Assets like mutual funds, stocks and bonds are considered quite liquid because of how quickly they can be sold for their current value. However, selling equities quickly can result in a loss of value if the market happens to be in a downturn. If your equities are part of retirement accounts, but you aren't yet retirement age, selling these assets early could incur penalties, making them a less desirable source of liquidity than a cash equivalent.

Illiquid assets include anything with a small or niche market; they may be able to be sold, but not necessarily for the current value or purchase price. For example, if you buy a necklace for $1,000 today, you might not be able to sell it for $1,000 tomorrow if you can't find someone who wants to buy it for that price. Other examples include cars, which tend to sell for far less than their purchase price, and real estate. How do interest rates work_1036x500px.jpg

How can liquid assets earn interest?

Not sure how to have your cash earning gains while also maintaining it as a liquid asset?  Learn more about the most effective places to keep your cash.

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How is liquidity measured?

Companies have very specific metrics for measuring liquidity using ratios that help them easily identify whether they have the cash flow they need or if they need to free up more money for ongoing operations.

In a family, you might want to use a modified version of the "quick ratio" that companies use to measure liquidity. To use this ratio, add up all your cash and cash equivalents, all market securities like brokerage accounts and any money owed to you, then divide that total by how much debt you have. The higher the resulting ratio, the better your liquidity.

Another practical way to evaluate your liquidity is to look at your "cash ratio." In a given month, look at how much cash you have coming in and divide it by your liabilities, or payments that have to go out. If the cash is consistently higher than the liabilities, you have enough liquidity to make all your payments.

How much liquidity should I have?

Most people keep emergency funds in cash and cash equivalents to ensure the liquidity they need. Having enough to cover three to six months' worth of household expenses in these accounts is prudent to absorb the shock of a job loss or an unexpected expense. Also, it's recommended to have other funds you anticipate using in less than three to five years as longer term investments that have greater earning potential invested elsewhere.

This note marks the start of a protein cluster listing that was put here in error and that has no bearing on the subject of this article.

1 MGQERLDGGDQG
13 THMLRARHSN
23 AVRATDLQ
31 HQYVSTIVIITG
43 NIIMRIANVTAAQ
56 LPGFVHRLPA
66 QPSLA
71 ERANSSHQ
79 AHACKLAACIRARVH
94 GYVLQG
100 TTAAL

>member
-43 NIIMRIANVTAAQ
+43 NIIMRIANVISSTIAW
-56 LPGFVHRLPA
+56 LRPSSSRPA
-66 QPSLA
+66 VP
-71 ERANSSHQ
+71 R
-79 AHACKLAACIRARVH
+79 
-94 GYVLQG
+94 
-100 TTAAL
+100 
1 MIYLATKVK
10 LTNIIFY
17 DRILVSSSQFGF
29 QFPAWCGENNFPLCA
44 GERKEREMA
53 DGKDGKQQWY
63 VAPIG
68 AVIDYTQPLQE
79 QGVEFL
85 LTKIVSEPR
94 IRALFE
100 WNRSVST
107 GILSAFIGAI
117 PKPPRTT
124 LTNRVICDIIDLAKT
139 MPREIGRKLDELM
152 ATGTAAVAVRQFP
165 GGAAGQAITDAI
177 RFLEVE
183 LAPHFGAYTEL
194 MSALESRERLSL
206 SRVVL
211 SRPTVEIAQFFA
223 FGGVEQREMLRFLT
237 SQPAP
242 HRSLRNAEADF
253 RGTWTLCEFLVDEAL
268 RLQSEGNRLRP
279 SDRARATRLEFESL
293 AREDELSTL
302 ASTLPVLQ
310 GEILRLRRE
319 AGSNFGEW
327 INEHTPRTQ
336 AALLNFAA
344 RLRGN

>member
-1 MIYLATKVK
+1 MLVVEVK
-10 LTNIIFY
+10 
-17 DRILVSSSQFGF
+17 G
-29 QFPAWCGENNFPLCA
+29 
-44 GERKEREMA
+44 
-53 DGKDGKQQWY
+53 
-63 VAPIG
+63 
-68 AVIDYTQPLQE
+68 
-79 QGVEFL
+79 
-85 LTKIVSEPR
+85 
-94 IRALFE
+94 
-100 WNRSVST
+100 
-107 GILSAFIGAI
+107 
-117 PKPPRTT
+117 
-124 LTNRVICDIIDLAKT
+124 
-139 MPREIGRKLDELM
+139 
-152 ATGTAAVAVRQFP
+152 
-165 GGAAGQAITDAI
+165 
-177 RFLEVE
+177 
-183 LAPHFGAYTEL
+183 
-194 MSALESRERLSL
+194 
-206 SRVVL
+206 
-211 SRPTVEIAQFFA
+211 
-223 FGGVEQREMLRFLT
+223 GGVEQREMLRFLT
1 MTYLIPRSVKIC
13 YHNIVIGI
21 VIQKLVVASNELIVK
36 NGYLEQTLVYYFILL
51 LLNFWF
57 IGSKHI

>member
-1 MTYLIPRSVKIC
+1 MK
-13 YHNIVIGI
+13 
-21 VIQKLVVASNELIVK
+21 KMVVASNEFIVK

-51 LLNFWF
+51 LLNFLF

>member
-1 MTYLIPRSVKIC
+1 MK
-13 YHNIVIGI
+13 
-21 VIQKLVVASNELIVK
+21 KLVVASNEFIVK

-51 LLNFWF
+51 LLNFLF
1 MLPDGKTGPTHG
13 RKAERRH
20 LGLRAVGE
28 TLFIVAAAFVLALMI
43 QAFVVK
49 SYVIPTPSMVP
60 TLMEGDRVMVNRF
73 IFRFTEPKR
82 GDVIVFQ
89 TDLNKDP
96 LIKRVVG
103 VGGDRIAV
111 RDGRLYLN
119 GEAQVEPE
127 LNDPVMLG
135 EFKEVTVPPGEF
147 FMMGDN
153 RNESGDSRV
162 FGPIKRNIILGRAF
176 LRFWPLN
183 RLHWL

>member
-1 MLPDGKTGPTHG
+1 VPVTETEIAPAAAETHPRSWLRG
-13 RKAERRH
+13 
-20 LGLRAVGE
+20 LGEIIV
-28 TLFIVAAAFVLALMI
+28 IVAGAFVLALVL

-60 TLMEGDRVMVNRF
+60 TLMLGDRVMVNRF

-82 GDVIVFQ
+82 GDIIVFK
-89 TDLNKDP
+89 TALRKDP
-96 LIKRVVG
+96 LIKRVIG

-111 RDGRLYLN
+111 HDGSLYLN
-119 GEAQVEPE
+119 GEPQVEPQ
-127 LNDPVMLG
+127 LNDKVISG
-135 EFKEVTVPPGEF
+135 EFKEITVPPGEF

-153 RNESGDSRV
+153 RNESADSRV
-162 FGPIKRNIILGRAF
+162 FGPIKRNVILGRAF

Many assets with high growth potential, like retirement accounts, aren't highly liquid. Ideally, your portfolio includes just enough liquid assets to cover both your day-to-day expenses and a reasonable cushion. The rest of your portfolio should be growing. Those earnings reduce the amount you need in earned income as you save toward your goals.

Get help optimizing your liquidity

A Thrivent financial advisor can help you assess your financial portfolio and figure out if you currently have too much or too little liquidity and offer advice on how to course-correct. These experts can help you achieve the competing goals of keeping your money growing in the market while also having cash on hand to pay for an emergency expense. Understanding liquidity helps you balance the needs of the now with your financial plan for growing your wealth into the future.

CDs offer a fixed rate of return. The value of a CD is guaranteed up to $250,000 per depositor, per insured institution, per insured institution, by the Federal Deposit Insurance Corp. (FDIC). An investment in a money market fund is not insured or guaranteed by the FDIC or any other government agency. A money market fund seeks to maintain the value of $1.00 per share although you could lose money. The FDIC is an independent agency of the US government that protect the funds depositors place in banks and savings associations. FDIC insurance is backed by the full faith and credit of the United States government.

Investing involves risk, including the possible loss of principal. The product prospectus, portfolios' prospectuses and summary prospectuses contain more complete information on investment objectives, risks, charges and expenses along with other information, which investors should read carefully and consider before investing. Available at